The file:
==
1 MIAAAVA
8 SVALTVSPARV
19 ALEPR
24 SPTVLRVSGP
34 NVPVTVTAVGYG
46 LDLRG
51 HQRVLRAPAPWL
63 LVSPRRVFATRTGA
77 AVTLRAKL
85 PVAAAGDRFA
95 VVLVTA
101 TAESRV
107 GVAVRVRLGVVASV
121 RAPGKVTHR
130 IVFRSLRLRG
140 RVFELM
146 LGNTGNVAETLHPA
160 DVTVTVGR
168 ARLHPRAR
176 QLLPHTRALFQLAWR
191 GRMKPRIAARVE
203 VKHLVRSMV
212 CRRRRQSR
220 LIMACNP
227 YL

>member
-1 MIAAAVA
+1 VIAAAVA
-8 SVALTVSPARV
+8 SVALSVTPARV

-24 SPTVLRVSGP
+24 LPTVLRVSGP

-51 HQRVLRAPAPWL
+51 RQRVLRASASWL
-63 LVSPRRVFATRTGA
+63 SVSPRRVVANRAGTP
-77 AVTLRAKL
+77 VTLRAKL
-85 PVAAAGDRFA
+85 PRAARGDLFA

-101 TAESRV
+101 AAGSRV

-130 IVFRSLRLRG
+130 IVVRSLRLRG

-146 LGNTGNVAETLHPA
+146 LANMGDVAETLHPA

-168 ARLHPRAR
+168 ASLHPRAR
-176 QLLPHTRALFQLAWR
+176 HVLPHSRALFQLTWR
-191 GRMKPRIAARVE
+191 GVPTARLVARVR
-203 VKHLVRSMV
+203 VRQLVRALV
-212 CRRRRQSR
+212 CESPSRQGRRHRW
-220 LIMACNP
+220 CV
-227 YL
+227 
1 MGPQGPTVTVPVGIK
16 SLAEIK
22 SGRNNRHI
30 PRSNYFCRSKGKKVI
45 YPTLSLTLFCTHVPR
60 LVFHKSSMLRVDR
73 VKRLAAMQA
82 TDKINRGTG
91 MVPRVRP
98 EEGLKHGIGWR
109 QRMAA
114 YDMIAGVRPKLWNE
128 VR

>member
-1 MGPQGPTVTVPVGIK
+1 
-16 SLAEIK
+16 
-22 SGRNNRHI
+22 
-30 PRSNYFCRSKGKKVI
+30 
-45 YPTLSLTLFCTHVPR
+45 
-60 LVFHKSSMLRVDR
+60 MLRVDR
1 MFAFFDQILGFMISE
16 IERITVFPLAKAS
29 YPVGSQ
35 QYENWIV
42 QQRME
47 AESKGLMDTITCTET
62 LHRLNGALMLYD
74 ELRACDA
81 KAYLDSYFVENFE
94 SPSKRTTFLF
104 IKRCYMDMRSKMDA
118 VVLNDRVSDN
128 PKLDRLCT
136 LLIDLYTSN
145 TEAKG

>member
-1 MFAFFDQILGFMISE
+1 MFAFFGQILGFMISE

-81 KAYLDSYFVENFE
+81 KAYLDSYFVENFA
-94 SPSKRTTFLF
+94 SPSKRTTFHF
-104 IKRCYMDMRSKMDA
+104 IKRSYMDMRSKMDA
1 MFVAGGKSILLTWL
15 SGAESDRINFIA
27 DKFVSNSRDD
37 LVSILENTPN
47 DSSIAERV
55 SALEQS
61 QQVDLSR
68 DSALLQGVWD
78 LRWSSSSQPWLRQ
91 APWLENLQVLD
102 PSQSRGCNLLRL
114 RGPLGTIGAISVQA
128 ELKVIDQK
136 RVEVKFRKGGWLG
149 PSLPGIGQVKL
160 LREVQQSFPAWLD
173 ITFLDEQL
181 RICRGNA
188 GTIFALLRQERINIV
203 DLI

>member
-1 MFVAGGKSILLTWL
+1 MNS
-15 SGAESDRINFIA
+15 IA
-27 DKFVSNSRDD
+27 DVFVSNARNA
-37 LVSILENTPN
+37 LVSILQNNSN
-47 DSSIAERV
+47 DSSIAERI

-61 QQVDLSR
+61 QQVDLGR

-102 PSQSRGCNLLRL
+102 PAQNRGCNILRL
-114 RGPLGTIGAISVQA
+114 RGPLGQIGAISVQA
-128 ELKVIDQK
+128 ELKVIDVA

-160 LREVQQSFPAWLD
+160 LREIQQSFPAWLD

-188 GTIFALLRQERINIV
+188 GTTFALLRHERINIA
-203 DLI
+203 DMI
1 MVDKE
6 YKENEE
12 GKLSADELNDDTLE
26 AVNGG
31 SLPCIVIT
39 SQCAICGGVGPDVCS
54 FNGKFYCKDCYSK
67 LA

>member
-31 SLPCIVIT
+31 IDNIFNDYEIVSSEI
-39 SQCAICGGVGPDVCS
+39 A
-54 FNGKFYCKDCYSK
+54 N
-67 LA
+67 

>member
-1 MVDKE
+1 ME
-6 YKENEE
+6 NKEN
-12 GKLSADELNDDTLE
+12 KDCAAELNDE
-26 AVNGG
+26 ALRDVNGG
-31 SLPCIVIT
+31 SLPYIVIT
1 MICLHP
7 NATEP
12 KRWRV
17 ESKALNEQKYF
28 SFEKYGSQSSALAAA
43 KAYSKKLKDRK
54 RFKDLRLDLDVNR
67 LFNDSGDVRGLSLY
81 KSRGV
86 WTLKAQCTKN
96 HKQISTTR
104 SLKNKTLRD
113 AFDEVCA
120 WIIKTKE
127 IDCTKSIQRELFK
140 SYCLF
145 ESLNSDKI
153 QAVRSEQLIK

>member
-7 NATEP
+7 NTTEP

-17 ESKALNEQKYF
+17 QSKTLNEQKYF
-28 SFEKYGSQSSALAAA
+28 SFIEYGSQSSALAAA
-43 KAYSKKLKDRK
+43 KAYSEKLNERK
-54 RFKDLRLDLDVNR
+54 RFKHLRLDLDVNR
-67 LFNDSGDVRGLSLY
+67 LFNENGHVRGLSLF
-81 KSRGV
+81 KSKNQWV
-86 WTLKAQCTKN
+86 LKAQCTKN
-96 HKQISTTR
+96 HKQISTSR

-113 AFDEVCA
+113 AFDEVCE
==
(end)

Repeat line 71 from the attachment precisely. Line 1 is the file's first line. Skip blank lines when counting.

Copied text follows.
109 QRMAA